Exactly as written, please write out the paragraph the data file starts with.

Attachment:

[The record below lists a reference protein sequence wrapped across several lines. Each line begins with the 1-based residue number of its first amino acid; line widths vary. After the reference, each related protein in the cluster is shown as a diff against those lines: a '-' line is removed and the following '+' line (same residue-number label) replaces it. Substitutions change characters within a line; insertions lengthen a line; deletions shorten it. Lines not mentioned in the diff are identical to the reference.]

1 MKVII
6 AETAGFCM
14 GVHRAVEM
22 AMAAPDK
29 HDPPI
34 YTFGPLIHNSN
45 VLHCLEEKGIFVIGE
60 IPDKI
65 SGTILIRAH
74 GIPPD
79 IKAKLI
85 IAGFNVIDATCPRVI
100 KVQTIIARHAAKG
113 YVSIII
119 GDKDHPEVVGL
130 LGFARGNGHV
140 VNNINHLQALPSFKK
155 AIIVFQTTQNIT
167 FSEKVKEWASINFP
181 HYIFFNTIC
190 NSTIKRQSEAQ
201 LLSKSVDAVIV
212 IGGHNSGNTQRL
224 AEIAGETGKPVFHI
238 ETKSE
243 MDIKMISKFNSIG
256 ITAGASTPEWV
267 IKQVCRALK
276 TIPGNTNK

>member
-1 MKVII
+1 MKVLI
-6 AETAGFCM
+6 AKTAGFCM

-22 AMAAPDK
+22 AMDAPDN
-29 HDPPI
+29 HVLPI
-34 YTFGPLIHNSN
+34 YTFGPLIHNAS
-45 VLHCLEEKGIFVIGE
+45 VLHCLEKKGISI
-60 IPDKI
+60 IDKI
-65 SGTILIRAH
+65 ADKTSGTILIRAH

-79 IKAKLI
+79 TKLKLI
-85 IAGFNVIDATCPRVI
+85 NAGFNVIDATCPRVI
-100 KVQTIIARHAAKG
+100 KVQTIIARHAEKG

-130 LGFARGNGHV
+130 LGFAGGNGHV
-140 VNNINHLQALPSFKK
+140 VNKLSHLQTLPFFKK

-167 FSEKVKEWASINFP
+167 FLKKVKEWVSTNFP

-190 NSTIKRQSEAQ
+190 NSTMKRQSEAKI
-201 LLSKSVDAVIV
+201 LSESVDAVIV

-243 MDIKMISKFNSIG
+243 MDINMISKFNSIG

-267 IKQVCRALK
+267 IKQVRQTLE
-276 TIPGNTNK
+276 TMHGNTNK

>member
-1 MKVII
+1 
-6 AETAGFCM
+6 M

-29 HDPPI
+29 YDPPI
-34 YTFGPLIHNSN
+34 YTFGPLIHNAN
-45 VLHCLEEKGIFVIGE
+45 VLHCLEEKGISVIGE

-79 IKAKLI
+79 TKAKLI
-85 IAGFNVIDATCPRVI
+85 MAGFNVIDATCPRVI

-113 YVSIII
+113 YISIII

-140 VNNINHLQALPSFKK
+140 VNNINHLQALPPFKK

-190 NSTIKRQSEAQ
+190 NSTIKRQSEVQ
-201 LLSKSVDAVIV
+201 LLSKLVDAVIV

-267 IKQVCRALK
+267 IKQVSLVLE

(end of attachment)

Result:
[The record below lists a reference protein sequence wrapped across several lines. Each line begins with the 1-based residue number of its first amino acid; line widths vary. After the reference, each related protein in the cluster is shown as a diff against those lines: a '-' line is removed and the following '+' line (same residue-number label) replaces it. Substitutions change characters within a line; insertions lengthen a line; deletions shorten it. Lines not mentioned in the diff are identical to the reference.]